It can be a real inconvenience when your furnace starts to blow cold air during winter. It’s important to determine the cause and fix it as soon as possible to make your home comfortable again. There are several potential causes for a furnace blowing cold air, and each one requires a different solution.
Incorrect Thermostat Settings
The thermostat is essential in defining the right temperature range for your home’s comfort. Therefore, you must check the thermostat if you immediately note the furnace blowing some cold air. One common reason is that someone set the thermostat to “cool” instead of “heat.” If you set the thermostat to “cool,” the furnace will blow cold air. Another possibility is that you set the thermostat too low. In this case, the furnace will turn on, but it won’t be able to reach the temperature you’ve set it at, so it will continue to blow cold air.
Over time, the ductwork that carries heated air from your furnace to the different rooms in your home can become damaged by developing holes and cracks. This can happen due to several factors, including animal nesting, inadequate insulation and bad installation. The small and large openings in the duct system can allow heat to escape before it can reach your rooms, resulting in cool air coming from the furnace. Consequently, they can also allow cold air from outside to enter the ductwork.
The Pilot Light Is Out
If you have a gas furnace, it uses a pilot light to ignite the gas that powers the burners. The pilot light is a small flame that ignites the burner in the furnace, which in turn heats the air. If the pilot light goes out, the burner will not be able to produce heat. There are a few reasons why the pilot light may have gone out. One possibility is that a draft has blown it out. It’s also possible that the pilot light igniter may be dirty, or someone turned the gas supply to the furnace off.
Your Furnace Takes Time to Heat Up
A furnace system consists of several moving parts that do not instantly respond to a thermostat’s signal. Therefore, when the furnace switches on, everything requires some time to heat up. For the air in your home to feel warm, the furnace has to heat up. This process can take a few minutes, during which you may experience cold air from the vents. Once the furnace is up to temperature, it will start blowing hot air. This delay usually happens if no one’s used the furnace for a substantial period. If your furnace blows cold air, wait a few minutes, and it should start blowing hot air.
Dirty Air Filter
A possible reason your furnace might be blowing cold air is a dirty air filter. The air filter is responsible for trapping dirt, dust, and other airborne particles; over time, it can become clogged with debris. When this happens, airflow is restricted, and the furnace has to work harder to draw in air. As a result, the furnace may not be able to generate enough heat to warm your home. In the long run, the airflow obstruction makes the furnace system overheat, causing it to shut down.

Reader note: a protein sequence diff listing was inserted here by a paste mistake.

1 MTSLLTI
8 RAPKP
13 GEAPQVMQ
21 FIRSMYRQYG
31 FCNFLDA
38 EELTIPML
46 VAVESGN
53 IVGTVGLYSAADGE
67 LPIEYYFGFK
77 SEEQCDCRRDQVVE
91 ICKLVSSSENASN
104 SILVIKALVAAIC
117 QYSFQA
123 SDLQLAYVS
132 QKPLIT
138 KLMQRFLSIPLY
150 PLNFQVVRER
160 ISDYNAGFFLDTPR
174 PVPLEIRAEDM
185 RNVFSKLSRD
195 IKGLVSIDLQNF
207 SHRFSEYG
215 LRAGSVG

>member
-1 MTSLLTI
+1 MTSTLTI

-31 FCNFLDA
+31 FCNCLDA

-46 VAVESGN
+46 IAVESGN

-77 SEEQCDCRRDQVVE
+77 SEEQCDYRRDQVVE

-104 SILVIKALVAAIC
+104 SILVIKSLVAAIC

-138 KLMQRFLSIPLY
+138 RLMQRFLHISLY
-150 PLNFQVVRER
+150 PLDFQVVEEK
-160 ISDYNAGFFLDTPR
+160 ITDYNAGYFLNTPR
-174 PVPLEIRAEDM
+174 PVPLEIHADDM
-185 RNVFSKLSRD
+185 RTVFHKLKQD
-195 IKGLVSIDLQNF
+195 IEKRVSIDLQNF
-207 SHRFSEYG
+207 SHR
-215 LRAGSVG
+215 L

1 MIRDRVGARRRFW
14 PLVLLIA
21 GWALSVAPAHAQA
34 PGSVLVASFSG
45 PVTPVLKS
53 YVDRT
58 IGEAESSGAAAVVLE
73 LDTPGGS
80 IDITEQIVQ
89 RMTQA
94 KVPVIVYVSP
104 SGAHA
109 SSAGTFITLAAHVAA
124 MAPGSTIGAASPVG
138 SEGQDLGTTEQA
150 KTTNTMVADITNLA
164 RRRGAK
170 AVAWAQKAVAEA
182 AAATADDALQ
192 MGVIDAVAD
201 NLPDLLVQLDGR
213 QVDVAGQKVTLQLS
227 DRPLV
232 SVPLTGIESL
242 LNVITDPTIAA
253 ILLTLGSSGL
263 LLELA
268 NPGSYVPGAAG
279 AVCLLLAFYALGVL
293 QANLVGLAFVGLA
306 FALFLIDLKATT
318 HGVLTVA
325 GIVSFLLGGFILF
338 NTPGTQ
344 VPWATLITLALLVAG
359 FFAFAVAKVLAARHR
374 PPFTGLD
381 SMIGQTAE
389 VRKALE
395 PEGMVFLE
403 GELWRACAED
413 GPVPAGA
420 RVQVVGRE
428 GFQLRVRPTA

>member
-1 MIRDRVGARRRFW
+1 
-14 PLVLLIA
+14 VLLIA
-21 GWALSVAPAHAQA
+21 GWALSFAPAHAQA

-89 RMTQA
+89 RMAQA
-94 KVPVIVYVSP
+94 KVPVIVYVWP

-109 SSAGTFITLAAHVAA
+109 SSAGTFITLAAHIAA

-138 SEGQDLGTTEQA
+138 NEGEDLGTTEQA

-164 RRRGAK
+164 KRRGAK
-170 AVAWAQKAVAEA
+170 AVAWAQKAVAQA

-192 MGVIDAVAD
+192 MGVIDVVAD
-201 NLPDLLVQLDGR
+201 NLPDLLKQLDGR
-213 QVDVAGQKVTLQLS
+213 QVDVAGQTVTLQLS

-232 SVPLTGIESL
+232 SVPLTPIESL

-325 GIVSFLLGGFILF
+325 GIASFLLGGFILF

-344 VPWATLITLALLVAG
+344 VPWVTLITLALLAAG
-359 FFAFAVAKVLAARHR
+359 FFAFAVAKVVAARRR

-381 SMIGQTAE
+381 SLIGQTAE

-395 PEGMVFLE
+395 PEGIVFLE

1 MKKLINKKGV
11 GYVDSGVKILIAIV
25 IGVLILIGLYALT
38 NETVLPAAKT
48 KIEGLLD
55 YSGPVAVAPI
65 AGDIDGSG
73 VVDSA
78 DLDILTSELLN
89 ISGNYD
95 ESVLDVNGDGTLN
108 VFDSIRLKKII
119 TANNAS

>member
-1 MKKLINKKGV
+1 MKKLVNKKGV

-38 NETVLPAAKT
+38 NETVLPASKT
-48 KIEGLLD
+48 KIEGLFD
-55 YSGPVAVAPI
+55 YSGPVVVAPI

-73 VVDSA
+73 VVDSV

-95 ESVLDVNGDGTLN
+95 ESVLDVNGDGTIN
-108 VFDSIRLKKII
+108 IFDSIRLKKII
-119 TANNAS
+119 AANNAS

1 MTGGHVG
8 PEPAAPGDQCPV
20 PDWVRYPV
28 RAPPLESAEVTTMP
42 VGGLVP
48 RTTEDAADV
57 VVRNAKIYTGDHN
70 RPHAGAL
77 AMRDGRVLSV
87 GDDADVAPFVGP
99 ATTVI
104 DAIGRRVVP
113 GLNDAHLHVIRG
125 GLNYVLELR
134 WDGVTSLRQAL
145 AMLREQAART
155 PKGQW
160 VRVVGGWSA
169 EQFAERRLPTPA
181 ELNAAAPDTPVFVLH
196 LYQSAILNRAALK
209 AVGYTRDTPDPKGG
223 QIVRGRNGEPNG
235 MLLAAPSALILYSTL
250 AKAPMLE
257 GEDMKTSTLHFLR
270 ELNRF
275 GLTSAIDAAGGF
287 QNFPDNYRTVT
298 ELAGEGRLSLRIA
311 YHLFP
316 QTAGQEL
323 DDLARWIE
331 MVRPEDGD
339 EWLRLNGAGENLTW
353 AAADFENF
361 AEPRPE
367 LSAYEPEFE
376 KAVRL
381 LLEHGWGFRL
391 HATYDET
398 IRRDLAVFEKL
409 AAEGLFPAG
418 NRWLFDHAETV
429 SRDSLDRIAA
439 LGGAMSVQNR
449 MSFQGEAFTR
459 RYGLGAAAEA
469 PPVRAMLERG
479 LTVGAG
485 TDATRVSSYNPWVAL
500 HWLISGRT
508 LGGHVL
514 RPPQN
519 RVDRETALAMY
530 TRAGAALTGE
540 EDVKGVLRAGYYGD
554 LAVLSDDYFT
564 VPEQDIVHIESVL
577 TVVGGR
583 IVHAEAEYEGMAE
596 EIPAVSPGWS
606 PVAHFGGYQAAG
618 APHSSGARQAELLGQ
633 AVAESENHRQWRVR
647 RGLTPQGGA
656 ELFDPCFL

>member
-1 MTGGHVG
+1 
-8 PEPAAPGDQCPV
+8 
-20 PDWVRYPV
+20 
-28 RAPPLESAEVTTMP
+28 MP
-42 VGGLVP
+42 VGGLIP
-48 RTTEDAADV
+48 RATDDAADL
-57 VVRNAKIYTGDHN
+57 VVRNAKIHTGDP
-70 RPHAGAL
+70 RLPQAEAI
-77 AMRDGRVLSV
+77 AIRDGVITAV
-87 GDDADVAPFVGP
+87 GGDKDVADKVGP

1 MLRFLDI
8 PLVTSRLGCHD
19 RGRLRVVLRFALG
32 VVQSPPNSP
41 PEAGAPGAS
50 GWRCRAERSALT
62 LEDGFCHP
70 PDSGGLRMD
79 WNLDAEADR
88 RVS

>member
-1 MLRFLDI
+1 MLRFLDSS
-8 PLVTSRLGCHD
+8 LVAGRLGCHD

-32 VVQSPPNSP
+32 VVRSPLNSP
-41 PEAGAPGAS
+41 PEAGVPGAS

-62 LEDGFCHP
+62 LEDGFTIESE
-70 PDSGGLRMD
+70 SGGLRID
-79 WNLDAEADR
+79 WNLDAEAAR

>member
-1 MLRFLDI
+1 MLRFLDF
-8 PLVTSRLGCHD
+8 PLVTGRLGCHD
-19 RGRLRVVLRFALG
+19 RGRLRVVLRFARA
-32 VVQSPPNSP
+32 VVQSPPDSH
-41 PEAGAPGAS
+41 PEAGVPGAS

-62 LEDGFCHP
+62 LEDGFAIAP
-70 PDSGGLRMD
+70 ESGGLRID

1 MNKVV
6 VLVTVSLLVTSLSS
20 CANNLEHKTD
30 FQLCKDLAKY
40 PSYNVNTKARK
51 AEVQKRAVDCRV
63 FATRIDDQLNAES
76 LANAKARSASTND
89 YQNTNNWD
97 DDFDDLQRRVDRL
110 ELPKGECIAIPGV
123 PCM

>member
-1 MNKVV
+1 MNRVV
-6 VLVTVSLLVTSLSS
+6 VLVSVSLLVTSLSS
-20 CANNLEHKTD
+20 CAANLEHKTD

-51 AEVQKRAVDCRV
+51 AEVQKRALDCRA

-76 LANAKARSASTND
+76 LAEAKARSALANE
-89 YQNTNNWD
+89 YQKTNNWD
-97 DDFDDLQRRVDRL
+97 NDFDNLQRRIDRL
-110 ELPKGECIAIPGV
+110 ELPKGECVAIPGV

Condensate Lines Are Clogged
Clogged condensate lines can also cause cold air to blow from the furnace. Your furnace produces water vapor as a by-product of the combustion process. This water vapor condenses on the heat exchanger and drips into a drain pan. From there, it is supposed to be drained out of your home through the condensate line to prevent the development of rust. If this pipe becomes clogged, the water will back up and overflow into your furnace, causing the furnace to shut down and instead blow cold air.
Weak Fuel Source
You may notice that your furnace is blowing cold air if the temperature in your home starts to drop suddenly, especially if your furnace uses natural gas to create heat. If the gas supply is not strong enough, the burner will not be able to produce enough heat to warm the air. The furnace will deactivate as a safety measure and blow out cold air instead.
If your Omaha furnace is blowing cold air, Xtreme Heating & Cooling LLC can help. We have an experienced team of experts who can assist you with all your heating and cooling needs. We also provide indoor air quality services and can work on commercial HVAC systems. Contact us today for more information or to set up an appointment.